Too often the response to conflict of any kind is what Buddhism calls aversion. (11) What the Buddha was really talking about was, again, biology. It is the amygdyla that evokes the Freeze-Flight-Fight responses that are most common in human conflicts. .

But it need not be so.

Two relatively new schools of thought provide exciting tools and contexts for understanding and managing conflict. First is family systems. (12)Employed regularly now in congregations, Murray Bowen’s family systems work has engendered a school of organizational development that goes beyond Peck’s “fighting gracefully.”

In Family Systems we learn that tension aka anxiety arises between two or more individuals as a result of being alive and in contact. Managing, rather than resolving, conflict is key to congregational life. To the extent that members can manage their anxiety (fear), stay in place (fight gracefully), and recognize differences, conflict can be productive and need not be distressing.

One might even say that feeling anxious is not only chronic but an inevitable condition of being alive. (scale of differentiation 1-100%)

Yes, there are methods and techniques to both prevent and minimize destructive conflict. They should be tried as a matter of

course. However, to the extent they fail to address the underlying anxiety within the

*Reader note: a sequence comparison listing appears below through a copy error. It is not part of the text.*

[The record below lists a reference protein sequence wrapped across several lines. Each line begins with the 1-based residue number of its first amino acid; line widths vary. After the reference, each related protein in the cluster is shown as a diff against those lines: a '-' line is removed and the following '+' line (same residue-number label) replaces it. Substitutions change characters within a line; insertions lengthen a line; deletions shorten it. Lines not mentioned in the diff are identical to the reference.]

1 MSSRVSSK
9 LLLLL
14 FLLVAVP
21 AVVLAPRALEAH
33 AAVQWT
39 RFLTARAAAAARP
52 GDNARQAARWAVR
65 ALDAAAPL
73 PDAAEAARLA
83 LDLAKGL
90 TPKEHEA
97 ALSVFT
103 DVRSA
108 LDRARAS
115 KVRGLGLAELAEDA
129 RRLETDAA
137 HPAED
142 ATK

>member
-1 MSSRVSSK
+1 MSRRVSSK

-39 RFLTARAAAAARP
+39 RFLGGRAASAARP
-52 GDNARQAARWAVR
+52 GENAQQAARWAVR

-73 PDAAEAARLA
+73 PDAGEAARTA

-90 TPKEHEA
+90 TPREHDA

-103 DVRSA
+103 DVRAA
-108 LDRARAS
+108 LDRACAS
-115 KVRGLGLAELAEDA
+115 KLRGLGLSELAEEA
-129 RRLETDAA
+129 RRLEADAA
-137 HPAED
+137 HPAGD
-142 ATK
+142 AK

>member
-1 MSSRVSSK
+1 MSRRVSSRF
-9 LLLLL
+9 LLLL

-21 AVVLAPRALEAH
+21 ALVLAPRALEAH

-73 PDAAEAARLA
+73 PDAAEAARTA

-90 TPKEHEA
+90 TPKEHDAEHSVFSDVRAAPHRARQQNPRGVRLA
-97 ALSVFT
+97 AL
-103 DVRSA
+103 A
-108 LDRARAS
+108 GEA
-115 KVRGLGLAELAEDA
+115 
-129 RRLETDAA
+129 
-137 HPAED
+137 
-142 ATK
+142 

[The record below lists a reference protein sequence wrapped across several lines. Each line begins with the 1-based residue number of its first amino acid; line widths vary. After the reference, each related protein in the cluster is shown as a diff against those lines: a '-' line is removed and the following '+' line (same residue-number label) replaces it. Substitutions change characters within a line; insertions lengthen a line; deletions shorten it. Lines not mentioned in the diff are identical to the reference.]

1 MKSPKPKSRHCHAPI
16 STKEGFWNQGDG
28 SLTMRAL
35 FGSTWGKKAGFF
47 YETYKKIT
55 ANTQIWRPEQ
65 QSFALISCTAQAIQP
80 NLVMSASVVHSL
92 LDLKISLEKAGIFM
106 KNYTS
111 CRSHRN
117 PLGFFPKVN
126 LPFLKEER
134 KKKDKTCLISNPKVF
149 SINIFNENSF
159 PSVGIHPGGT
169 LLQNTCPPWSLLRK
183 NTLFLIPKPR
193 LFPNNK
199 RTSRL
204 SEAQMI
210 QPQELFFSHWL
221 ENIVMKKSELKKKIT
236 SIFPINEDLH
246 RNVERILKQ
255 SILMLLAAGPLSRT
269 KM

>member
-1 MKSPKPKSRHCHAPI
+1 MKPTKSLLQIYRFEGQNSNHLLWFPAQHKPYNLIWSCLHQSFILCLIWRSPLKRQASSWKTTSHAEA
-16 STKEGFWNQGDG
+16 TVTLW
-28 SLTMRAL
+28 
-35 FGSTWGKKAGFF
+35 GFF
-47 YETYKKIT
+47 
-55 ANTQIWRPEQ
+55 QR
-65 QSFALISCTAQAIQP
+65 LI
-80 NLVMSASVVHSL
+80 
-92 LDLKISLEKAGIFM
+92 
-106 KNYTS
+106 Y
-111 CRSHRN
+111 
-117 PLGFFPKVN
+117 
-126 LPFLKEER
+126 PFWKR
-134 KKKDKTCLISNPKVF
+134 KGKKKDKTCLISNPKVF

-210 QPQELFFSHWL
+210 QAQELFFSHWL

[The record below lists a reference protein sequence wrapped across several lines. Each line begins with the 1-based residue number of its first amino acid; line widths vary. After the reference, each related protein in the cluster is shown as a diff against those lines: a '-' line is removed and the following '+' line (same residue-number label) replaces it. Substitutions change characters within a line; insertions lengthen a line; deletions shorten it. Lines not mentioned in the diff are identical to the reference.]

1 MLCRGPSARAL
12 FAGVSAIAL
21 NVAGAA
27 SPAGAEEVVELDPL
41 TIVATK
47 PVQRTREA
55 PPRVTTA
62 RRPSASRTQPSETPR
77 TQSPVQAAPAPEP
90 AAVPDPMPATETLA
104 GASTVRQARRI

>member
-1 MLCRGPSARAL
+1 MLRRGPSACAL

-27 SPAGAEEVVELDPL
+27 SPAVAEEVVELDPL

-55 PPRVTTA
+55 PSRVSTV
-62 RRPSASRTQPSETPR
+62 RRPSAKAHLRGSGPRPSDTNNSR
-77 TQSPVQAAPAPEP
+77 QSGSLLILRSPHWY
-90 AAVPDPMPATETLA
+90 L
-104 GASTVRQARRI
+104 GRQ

relationship, no real change will occur. Effective conflict management will note that

issues are issues to people who are in relationship. Both the content of our disputes

and how we feel toward one another must be considered. Otherwise, the chairs may

move efficiently around the emotional deck while the ship continues on its unhappy

course. It’s akin to saying that the problem of children playing with matches can be

resolved by not having matches around; sooner or later, the kids will discover butane

lighters and burn the house down.

Appreciative Inquiry (13) is both like and unlike Family Systems. “AI” which was originally conceived and formulated for organizational development in the business world, does away with the Newtonian view that still dominates Family Systems. It relies upon chaos theory and quantum science to assert that order lies naturally beyond what may appear to be conflict. But, much like Family Systems and many other schools of conflict management, AI would counsel thinking, taking a larger view (cim: above the battleground), or looking beyond the “things” to the processes that created them.

This view is closest to my own, although I incorporate many facets of those I shared today and others I did touch upon: But, process theology, as well as appreciative inquiry, counsel trust, faith, joy, and patience.

(MW, )

This shift in orientation requires learning to live in a process world. Life demands that I participate with things as they unfold, expect to be surprised, to honor the mystery of it, and to see what emerges. As we learn to live in this process world, we are rewarded with changes in our behavior. I believe we become gentler people. We become more curious about differences, more respectful of one another, more open to life’s surprises. It’s not that we become more hopeful OR pessimistic, but we do become more patient and accepting. I like to believe we change in this way because we are willing to move into the dance. Although it looked frantic from the outside, …. Life is a good partner. Its demands are not unreasonable. A great capacity for change lies in every one of us.” (155)